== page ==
By Edgar Mendez
Milwaukee Neighborhood News Service
This story was originally published by Milwaukee Neighborhood News Service, where you can find other stories reporting on fifteen city neighborhoods in Milwaukee. Visit milwaukeenns.org.
Kristina Smith lost her job in the printing industry and has been waiting for nearly two months to hear back from the state on her unemployment case. If not for the weekly $600 federal unemployment supplement her fiancé, a die cutter, received after becoming unemployed, their household of six would have been in dire straits months ago. That benefit, part of the federal CARES Act, has expired and talks in Washington to renew it came to an impasse over the weekend. President Donald Trump on Saturday signed an executive order continuing the benefits at a lower level – $400 per week, including $100 to be provided by the states.
But Democrats and Republicans were wrangling over the order Monday, with some critics calling it legally dubious.
All this leaves Smith and countless others wondering how they will survive.
‘An ongoing financial catastrophe’
“Not enough money for food or for rent. I mean, this is crazy,” said the Milwaukee resident. She’s looking for work while worrying about contracting the novel coronavirus.
According to data collected by Citizen Action of Wisconsin, a member-based organization that focuses on social, economic and environmental justice issues, an unemployed full-time worker who normally makes $10 an hour will now receive a $156 weekly benefit from the state, a 79 percent reduction in spending potential from when the federal supplemental benefit was provided.
Full-time workers who normally earn $20 or more per hour will see their weekly income drop from $970 to $370 per week. But if Trump’s order goes into effect, and Wisconsin provides the $100, that amount would be $770.
The larger reduction would cause a wave of evictions, foreclosures and families being unable to put food on the table, said Robert Kraig, executive director of Citizen Action of Wisconsin.
“We passed relief that needed to go further. This is an ongoing financial catastrophe,” said Kraig, who, in the days before Trump’s order, criticized Republican legislators for not extending the benefit.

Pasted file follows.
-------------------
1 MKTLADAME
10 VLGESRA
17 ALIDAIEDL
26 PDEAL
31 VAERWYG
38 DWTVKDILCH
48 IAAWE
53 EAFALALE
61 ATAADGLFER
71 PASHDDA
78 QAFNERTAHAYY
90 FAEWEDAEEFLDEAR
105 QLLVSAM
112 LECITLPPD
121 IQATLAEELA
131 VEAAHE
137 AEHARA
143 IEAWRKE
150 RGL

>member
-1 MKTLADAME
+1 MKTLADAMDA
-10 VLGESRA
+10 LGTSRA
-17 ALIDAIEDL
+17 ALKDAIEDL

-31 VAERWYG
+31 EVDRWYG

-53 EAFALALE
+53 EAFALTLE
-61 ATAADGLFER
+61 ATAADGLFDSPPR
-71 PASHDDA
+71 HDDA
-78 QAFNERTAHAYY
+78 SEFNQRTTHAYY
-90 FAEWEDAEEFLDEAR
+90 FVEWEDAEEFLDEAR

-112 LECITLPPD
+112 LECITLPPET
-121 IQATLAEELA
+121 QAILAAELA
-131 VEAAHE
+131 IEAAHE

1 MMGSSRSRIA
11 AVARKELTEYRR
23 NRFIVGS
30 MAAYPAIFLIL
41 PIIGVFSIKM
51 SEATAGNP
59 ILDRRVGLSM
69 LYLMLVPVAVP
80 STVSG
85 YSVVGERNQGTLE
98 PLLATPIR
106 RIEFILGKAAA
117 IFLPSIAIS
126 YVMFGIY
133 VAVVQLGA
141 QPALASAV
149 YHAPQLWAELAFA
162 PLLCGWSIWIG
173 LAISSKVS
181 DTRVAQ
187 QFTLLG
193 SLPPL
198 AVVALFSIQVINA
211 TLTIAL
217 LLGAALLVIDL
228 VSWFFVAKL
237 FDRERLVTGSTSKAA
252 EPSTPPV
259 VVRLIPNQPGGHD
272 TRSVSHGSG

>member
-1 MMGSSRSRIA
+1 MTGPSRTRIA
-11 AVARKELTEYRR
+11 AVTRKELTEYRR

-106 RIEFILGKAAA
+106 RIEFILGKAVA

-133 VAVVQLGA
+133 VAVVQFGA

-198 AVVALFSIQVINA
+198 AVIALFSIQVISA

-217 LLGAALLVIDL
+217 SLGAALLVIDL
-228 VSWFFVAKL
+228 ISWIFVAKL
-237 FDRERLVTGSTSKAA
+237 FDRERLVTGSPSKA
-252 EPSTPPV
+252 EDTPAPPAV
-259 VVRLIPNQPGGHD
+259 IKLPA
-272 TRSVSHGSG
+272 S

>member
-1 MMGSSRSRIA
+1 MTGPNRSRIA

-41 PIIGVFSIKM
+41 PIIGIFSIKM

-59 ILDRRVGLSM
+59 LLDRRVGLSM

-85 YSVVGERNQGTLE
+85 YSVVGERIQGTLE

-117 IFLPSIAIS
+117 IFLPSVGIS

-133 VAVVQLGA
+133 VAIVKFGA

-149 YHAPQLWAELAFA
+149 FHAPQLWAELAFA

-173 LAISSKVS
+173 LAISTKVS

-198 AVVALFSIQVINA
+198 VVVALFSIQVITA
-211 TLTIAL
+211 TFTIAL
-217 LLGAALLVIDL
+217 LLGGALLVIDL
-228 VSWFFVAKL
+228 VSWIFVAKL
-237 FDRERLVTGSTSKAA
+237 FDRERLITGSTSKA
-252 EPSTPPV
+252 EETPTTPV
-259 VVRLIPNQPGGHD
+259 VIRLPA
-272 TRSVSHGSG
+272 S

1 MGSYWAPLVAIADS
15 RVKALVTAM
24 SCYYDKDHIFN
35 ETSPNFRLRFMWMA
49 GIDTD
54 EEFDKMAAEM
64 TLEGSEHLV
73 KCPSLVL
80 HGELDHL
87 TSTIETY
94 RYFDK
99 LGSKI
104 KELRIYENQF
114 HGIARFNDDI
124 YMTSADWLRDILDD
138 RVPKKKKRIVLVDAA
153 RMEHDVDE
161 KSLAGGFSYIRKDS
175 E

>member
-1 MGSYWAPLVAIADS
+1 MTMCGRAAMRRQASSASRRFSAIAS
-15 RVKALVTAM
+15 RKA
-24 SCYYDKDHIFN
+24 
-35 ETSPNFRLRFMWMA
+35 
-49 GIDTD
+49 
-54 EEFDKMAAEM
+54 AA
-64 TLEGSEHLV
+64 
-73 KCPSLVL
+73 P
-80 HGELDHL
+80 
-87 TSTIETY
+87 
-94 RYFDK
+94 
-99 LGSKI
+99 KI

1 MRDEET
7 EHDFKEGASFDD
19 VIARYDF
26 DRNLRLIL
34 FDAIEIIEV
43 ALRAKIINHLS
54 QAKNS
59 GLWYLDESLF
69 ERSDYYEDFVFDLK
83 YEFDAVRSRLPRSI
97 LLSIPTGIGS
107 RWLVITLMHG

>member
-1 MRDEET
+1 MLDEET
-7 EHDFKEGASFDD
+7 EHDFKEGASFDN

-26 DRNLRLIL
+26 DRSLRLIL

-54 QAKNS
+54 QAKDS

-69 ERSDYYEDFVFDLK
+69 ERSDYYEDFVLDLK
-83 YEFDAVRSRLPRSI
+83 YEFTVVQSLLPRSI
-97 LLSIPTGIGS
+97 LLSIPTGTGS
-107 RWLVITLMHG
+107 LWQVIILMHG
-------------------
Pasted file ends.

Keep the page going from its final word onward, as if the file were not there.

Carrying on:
The unemployment benefit for Wisconsin is 40 percent of a worker’s average wage, with a cap of $370. For those who were eligible, the federal supplement added $600 to their payment.
Sen. LaTonya Johnson, D-Milwaukee, who recently co-sponsored several bills related to unemployment insurance, said the cut in benefits puts many Milwaukee families at risk.
“That extra $600 is the difference between stable housing and running the risk of being put out in the street,” she said before Trump issued his order.
Some Milwaukee residents have been in crisis mode ever since a state moratorium against evictions expired in late May. Emergency rental assistance programs in the county are facing severe backlogs as they try to meet demand.
Trump’s order asked federal officials to “consider” reinstating a moratorium on evictions, but no action was taken.
“His executive order offers merely false hope and risks increased confusion and chaos at a time when renters need assurance that they will not be kicked out of their homes during a pandemic,” Diane Yentel, president of National Low Income Housing Coalition, told USA Today.
The loss of the federal unemployment benefit hurts those who are part of workshare programs. It also affects those who still are employed but have had their hours reduced and were eligible to receive the additional $600.
“They would still see about a 50 percent reduction in the spending that they otherwise would be able to do right now,” said Kevin Kane, a staff researcher for Citizen Action of Wisconsin, said before Trump issued his order.
That’s the case for Crystal Aguilar, who works as a server but saw her hours cut when the pandemic started. She said her weekly income was more than halved.
The benefit “allowed me to make what I would have normally made,” Aguilar said. “Now that it has ended, it’s hard coming up with enough to make ends meet, and I’m having to look for a second job.”
An economic toll
Local businesses will be drastically hurt by the income that is no longer in the economy, Kraig said.
“You can create another secondary wave of unemployment,” he said.
In fact, he estimated Wisconsin would lose 65,000 jobs, with more than 14,000 of those based in Milwaukee, with the benefits ended. More than $3 billion would be removed from the statewide economy, including $975 million from Milwaukee-Waukesha metropolitan statistical area, the research from Citizen Action of Wisconsin found.
“We’re going to have record amounts of homelessness, spurred by evictions and foreclosures . . . a lot more people literally in modern soup lines. It’s going to have a devastating impact,” Kraig said.
Congress and the White House were still at odds Monday over the effects of Trump’s order, with Democrats still hoping to reinstate the $600 federal supplement and Republicans looking at a smaller payout as part of a new coronavirus relief measure.
The Washington Post reported Monday that Trump was pressuring Democrats to resume talks with Republicans on the stalled coronavirus relief bill.
Smith said she has hope but little confidence that something will happen soon.
“I honestly don’t think that help will come in time,” she said. “So yeah, we’re basically screwed.”